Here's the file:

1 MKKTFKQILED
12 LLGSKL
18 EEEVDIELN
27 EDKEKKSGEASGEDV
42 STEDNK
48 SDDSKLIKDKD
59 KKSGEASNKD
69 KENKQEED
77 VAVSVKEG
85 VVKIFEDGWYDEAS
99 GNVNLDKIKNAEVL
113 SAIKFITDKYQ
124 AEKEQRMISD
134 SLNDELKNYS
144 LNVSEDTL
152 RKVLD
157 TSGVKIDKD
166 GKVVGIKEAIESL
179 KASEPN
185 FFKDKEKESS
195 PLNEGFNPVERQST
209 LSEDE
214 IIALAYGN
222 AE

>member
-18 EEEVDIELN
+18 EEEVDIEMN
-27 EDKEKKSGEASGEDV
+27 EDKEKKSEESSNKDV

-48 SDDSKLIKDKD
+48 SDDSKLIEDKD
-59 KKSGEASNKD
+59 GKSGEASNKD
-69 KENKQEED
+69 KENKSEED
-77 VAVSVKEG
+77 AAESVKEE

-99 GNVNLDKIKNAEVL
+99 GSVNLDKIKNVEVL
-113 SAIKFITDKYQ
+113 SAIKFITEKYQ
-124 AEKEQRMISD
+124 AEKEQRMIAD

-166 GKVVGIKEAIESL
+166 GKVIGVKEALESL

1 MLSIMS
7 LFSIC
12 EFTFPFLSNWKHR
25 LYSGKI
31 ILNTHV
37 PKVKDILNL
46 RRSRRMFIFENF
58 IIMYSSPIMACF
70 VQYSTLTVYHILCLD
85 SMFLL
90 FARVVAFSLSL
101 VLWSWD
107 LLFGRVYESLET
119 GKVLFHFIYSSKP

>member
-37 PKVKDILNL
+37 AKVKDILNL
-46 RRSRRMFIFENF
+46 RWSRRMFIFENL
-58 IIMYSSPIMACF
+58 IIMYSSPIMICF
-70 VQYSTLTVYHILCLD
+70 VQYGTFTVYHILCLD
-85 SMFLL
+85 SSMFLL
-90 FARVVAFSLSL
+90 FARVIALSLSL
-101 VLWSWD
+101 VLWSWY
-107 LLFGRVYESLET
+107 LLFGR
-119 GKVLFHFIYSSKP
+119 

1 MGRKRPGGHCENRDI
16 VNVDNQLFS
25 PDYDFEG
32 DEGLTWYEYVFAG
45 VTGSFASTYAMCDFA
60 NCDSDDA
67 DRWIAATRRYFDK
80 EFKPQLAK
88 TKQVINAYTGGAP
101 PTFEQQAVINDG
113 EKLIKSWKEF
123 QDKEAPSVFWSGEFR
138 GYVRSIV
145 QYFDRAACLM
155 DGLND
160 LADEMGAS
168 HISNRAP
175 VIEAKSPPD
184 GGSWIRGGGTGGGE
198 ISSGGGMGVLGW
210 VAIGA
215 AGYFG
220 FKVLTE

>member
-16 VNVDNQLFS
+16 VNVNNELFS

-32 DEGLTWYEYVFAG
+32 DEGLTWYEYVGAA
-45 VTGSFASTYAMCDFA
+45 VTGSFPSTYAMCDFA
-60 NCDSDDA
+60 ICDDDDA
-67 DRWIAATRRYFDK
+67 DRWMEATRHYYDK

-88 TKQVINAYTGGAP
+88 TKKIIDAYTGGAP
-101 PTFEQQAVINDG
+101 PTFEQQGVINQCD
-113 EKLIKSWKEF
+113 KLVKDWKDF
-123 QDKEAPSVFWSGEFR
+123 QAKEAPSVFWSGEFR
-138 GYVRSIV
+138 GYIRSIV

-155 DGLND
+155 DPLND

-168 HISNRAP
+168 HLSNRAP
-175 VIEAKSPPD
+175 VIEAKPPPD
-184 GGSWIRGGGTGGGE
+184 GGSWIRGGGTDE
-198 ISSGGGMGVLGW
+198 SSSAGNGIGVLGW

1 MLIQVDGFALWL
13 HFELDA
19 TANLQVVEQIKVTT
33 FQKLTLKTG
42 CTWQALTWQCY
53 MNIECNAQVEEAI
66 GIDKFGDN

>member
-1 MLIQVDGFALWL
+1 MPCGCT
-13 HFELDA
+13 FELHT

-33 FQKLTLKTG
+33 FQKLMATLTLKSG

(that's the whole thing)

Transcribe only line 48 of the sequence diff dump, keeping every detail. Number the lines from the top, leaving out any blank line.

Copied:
12 EFTFPFLSNWKHR